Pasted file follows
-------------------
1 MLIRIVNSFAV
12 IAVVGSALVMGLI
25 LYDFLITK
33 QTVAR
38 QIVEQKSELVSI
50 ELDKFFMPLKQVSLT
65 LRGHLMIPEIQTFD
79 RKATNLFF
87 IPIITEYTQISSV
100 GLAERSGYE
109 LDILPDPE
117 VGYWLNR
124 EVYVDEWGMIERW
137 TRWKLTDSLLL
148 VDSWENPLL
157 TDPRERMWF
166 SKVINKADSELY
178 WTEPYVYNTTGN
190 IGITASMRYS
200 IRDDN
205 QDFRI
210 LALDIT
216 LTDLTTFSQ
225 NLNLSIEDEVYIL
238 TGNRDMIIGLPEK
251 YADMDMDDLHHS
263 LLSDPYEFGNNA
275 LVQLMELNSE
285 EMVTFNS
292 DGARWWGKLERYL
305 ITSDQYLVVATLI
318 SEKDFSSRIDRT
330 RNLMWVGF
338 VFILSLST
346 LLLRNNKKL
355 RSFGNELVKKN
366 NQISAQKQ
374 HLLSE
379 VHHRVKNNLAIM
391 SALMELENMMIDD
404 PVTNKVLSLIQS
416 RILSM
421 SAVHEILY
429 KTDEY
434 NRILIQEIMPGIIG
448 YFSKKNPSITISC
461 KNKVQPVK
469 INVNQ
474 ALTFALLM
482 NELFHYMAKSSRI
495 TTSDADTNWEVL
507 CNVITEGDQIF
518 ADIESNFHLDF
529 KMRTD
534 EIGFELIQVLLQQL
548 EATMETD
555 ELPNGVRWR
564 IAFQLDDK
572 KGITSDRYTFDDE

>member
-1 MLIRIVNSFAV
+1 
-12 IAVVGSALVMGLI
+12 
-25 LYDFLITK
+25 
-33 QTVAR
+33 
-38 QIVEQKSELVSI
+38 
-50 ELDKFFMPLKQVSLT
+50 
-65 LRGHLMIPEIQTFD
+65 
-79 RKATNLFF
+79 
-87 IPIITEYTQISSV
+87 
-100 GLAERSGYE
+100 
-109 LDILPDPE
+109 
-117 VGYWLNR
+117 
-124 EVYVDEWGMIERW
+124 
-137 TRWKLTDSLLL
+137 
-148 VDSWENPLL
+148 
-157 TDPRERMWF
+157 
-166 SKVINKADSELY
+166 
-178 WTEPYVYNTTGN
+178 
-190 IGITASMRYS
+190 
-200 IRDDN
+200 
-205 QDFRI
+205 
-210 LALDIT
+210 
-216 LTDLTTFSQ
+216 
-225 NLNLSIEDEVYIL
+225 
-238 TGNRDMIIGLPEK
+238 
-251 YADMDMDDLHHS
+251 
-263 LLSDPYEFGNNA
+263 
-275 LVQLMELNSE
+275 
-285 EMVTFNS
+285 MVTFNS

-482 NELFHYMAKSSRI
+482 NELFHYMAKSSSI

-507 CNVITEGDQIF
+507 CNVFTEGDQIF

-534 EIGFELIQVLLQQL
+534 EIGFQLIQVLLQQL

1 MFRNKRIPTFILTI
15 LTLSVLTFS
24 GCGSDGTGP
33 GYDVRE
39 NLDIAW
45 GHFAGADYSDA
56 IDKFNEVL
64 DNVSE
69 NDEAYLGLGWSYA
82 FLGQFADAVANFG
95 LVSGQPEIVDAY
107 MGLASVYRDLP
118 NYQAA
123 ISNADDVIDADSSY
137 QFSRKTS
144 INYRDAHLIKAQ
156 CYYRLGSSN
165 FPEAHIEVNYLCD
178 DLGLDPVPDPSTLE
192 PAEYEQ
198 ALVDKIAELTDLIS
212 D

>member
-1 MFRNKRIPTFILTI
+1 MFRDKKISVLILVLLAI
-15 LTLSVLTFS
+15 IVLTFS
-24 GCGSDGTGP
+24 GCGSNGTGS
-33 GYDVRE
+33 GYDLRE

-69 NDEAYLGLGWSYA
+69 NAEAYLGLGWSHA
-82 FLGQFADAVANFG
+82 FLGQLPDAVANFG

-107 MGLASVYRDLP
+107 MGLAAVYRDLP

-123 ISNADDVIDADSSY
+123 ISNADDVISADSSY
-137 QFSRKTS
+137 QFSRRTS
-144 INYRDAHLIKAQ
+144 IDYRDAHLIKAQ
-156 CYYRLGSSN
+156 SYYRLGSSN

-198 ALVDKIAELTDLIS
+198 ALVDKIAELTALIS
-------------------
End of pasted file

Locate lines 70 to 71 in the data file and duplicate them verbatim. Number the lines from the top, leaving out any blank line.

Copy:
+38 
-50 ELDKFFMPLKQVSLT